Rabbit stew

My friend’s inn

Old Friends

When I had just moved to France, at nine years old, and was just beginning to speak good French, one girl in my class was willing to be my friend. We left after a year for the States again, but when we came back to France when I was thirteen, the same girl renewed the friendship. We’ve kept in touch ever since. Today she and her husband run a destination hotel in the countryside outside Paris, and this rabbit stew derives from a dinner she made for us when we visited her there. If you’re running an event near Paris, do it there!

How to make rabbit stew:

Buy a rabbit. Put the whole (skinned and cleaned) rabbit in a heavy casserole with a cup of red wine, a chopped carrot, and a chopped onion. Add enough water to cover the rabbit. Bring to a boil, then simmer for fifteen minutes or until the potatoes are done frying.

Meanwhile, heat 1/4 cup of olive oil (and by that I mean olive oil if you can afford it and otherwise plain cooking oil) in a medium-sized frying pan. Cut up three large potatoes (or parsnips) into bite-size pieces. Fry the potatoes until they are golden-brown, then add them to the stew. Skim off the scum from the surface, turn down the heat, and simmer for another hour.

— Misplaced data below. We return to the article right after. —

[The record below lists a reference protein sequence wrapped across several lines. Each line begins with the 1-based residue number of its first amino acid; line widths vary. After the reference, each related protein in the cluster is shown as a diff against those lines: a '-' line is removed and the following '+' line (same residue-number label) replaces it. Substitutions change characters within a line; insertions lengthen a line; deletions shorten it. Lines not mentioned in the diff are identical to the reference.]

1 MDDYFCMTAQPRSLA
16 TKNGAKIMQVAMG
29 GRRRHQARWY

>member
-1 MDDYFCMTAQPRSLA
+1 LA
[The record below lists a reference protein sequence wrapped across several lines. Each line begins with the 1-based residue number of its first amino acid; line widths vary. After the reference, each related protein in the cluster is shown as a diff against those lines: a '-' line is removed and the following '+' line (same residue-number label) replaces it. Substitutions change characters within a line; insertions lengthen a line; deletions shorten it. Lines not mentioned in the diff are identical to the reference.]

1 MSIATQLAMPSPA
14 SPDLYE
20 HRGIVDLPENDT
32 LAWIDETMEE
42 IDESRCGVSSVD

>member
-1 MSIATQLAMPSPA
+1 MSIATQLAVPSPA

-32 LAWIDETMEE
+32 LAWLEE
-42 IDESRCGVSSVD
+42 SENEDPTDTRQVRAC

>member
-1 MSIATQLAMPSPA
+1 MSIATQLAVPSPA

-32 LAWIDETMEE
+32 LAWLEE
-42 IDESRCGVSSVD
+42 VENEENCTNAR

Vegetarian or vegan

This is really neither.

Can I keep this for later?

I think rabbit stew is better freshly cooked. The next day, the rabbit will be good, but the potatoes will be a little soggy. Best to eat it all up.

Published by Karen Carr

Dr. Karen Carr is Associate Professor Emerita, Department of History, Portland State University. She holds a doctorate in Classical Art and Archaeology from the University of Michigan. Follow her on Instagram, Pinterest, or Facebook, or buy her book, Vandals to Visigoths.

Leave a comment